Thich Nhat Hahn

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Thich Nhat Hahn

Postby Greg_the_poet » Fri Nov 23, 2012 3:12 am

Where exactly does Thich Nhat Hanh's Buddhism lie? He's often described as a Zen master yet he doesn't come across as Zen. He mixes his teachings with Theravada Sutta's and Pure land teachings as well. Is Vietnamese Buddhism like this in general or has TNH pretty much invented a new inclusive tradition?

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Re: Thich Nhat Hahn

Postby muni » Fri Nov 23, 2012 9:46 am

I don't know where it lie, someone maybe knows here. But this brings another question: what kind of rules a teacher must keep in order to awaken beings? Should a teachers' teaching be limited by style, a teaching as pure fresh nature its awakening bell?

ps. Buddha gave many teachings. Many genuine teachers are using examples from other traditions as well. But they know clearly what they are doing.

One sentence is very useful for me: "For things to reveal themselves to us, we need to be ready to abandon our views about them.” Thich Nhat Hahn.


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Re: Thich Nhat Hahn

Postby Seishin » Fri Nov 23, 2012 1:03 pm

I think the spirit of TNHs teachings are in line with zen, however his approach is not orthodox zen. He has mixed aspects of other traditions IMO to make his tradition more applicable to the western world.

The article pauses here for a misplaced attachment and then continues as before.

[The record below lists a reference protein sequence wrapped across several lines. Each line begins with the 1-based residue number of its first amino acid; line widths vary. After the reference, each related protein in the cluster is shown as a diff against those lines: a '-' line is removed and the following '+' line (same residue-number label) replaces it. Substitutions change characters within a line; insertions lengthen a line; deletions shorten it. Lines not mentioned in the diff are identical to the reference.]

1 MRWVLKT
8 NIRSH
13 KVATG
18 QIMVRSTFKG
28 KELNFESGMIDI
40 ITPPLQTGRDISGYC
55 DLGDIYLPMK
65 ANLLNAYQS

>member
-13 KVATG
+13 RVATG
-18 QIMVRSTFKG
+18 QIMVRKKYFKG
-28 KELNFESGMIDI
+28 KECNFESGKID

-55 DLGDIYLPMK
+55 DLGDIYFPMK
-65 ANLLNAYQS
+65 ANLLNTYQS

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Re: Thich Nhat Hahn

Postby Dhondup » Fri Dec 14, 2012 10:28 am

- Geshe Karag Gomchung

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Re: Thich Nhat Hahn

Postby Astus » Fri Dec 14, 2012 10:54 am

When you ask "Is it Zen?", what you may have in mind is a story of Linji shouting or Dogen sitting all day. In fact, Zen is just a short word for Buddhism. Does TNH teach Buddhism?
Myriad dharmas are only mind.
Mind is unobtainable.
What is there to seek?

If the Buddha-Nature is seen,
there will be no seeing of a nature in any thing.

Neither cultivation nor seated meditation —
this is the pure Chan of Tathagata.

With sudden enlightenment to Tathagata Chan,
the six paramitas and myriad means
are complete within that essence.

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Re: Thich Nhat Hahn

Postby Huifeng » Fri Dec 14, 2012 12:32 pm

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Re: Thich Nhat Hahn

Postby dyanaprajna2011 » Sat Mar 23, 2013 2:19 pm

Ven. Hahn was brought up in the Rinzai Zen tradition. However, he combines various other schools, such as Theravada, and Pure Land, into his teachings. This was actually quite common in Vietnam, which took a kind of similar approach to Buddhism that the Chinese did, which was to not really separate all the various teachings into various schools, as if they were not all important to the Buddhist path.
"If you want to travel the Way of Buddhas and Zen masters, then expect nothing, seek nothing, and grasp nothing." -Dogen

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